With green technology on the rise, law enforcement says there is a growing trend in theft of solar panels.
The Reno Christian Fellowship, in south Reno, used to pay $24,000 a year for energy. But now the church gets all of its power from solar panels. Some of which were stolen, back in March.
"One of our members was walking his dog out here, came and found the fence ripped up and the panels on the back had been taken out," Senior Pastor Brent Brooks said. "So, we were rather stunned. We weren't expecting it, at all."
Almost $20,000 worth of solar panels were taken. Luckily for them, insurance covered the cost, still leaving the church to pay the $1,000 deductible. The thieves have not been caught.
"They were skilled," Brooks said. "They came to a live electrical operation. They knew how to take them out. They were knowledgeable in the field, definitely."
"We've installed approximately 50,000 solar panels and we've never had one stolen," Reid Hamilton said.
Hamilton Solar is a local business that has taken measures to slow down someone that is trying to steal solar panels.
"We're using what's called a blockhead security bolt," Hamilton said. "So, you need a special type of bolt and a special type of bit to be able to get those panels off."
Hamilton says most people that steal them actually use them for setting up their own off-grid system, usually in a rural area. But it's not always home or commercial panels that are stolen. Small solar panels, on street signs and lights, are the most common targets for people looking to make a quick grab.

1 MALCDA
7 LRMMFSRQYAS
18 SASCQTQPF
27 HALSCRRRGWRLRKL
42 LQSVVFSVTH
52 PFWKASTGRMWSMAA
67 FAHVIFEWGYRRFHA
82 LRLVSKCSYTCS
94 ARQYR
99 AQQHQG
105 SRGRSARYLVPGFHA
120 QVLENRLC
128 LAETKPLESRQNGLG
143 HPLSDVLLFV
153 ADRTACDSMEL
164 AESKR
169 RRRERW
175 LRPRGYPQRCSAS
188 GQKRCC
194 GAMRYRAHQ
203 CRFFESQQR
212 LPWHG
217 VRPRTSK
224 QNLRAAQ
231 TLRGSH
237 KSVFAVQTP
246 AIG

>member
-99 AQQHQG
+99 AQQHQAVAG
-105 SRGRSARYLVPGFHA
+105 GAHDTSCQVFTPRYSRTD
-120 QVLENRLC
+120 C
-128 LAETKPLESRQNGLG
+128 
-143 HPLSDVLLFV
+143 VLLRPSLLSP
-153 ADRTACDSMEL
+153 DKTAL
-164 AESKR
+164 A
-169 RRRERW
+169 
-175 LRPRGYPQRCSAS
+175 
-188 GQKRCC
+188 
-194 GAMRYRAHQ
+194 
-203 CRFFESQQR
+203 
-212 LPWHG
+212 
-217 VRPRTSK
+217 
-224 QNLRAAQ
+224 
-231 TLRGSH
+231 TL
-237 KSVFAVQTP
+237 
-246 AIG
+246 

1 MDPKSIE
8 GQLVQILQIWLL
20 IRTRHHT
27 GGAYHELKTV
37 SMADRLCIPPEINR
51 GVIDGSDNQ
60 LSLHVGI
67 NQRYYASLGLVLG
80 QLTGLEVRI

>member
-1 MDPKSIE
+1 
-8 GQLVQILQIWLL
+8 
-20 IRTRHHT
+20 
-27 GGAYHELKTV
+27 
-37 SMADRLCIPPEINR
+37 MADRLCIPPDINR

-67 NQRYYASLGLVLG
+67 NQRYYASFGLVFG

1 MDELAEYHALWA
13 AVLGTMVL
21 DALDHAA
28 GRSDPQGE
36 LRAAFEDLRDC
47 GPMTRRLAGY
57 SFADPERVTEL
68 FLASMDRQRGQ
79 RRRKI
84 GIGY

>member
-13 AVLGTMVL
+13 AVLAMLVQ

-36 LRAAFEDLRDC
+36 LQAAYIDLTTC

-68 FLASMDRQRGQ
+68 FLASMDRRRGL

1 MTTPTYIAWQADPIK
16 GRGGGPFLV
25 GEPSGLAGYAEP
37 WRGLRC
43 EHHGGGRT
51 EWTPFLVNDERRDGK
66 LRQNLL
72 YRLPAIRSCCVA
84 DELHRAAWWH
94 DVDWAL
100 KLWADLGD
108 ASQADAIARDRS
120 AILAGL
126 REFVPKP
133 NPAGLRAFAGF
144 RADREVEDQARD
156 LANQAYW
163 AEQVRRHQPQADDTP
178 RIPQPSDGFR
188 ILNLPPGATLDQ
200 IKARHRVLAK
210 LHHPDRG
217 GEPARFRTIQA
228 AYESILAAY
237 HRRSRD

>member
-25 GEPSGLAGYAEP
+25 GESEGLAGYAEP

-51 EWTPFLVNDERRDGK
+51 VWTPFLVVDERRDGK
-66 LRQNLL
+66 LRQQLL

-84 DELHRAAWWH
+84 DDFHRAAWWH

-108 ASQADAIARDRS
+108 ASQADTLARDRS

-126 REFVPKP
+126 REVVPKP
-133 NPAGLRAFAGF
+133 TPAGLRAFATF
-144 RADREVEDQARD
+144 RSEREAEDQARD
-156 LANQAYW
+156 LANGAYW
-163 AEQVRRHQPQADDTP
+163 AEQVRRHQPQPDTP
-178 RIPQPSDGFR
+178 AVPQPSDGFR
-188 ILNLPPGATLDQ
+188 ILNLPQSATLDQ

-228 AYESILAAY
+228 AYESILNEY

"Those are small enough panels where somebody could steal one of those and put it on their RV or put it on their trailer," Hamilton said.
Every solar panel has a serial number and can be tracked and experts say buyers should always be aware.
"If anybody's going to buy a solar panel that's been previously been used, ask for a proof of purchase or require that you find that from somebody," Hamilton said.
The Reno Christian Fellowship has taken steps to make it harder for someone to steal from them again and Brooks says anyone that owns solar panels should do the same.
"I would take whatever security measures you can and be aware that it is an attractive target," Brooks said.
Northern California has also seen an increase in this crime over the past few years. Places like schools and wineries have been victimized. Here at home, even the City of Reno saw 18 panels stolen from a Stead location.
If you have any information on the thefts, call Secret Witness at 322-4900 or text your tip to 847411. Your call will remain anonymous.